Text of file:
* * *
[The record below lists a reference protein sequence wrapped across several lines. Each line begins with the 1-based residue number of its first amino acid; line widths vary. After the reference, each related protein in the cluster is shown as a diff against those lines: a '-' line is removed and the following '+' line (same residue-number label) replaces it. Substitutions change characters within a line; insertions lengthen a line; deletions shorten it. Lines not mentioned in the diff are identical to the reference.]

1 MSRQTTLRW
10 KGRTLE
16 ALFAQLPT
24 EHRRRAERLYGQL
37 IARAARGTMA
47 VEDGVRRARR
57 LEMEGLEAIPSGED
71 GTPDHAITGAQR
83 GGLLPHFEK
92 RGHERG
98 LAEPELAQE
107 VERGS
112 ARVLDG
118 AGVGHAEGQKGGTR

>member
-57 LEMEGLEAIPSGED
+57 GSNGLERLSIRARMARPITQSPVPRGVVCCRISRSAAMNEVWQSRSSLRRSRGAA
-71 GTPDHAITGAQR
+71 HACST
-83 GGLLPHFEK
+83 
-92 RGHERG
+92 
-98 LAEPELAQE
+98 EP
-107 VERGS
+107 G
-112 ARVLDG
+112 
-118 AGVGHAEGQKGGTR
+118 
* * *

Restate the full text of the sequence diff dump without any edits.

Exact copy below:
[The record below lists a reference protein sequence wrapped across several lines. Each line begins with the 1-based residue number of its first amino acid; line widths vary. After the reference, each related protein in the cluster is shown as a diff against those lines: a '-' line is removed and the following '+' line (same residue-number label) replaces it. Substitutions change characters within a line; insertions lengthen a line; deletions shorten it. Lines not mentioned in the diff are identical to the reference.]

1 MSRQTTLRW
10 KGRTLE
16 ALFAQLPT
24 EHRRRAERLYGQL
37 IARAARGTMA
47 VEDGVRRARR
57 LEMEGLEAIPSGED
71 GTPDHAITGAQR
83 GGLLPHFEK
92 RGHERG
98 LAEPELAQE
107 VERGS
112 ARVLDG
118 AGVGHAEGQKGGTR

>member
-57 LEMEGLEAIPSGED
+57 GSNGLERLSIRARMARPITQSPVPRGVVCCRISRSAAMNEVWQSRSSLRRSRGAA
-71 GTPDHAITGAQR
+71 HACST
-83 GGLLPHFEK
+83 
-92 RGHERG
+92 
-98 LAEPELAQE
+98 EP
-107 VERGS
+107 G
-112 ARVLDG
+112 
-118 AGVGHAEGQKGGTR
+118 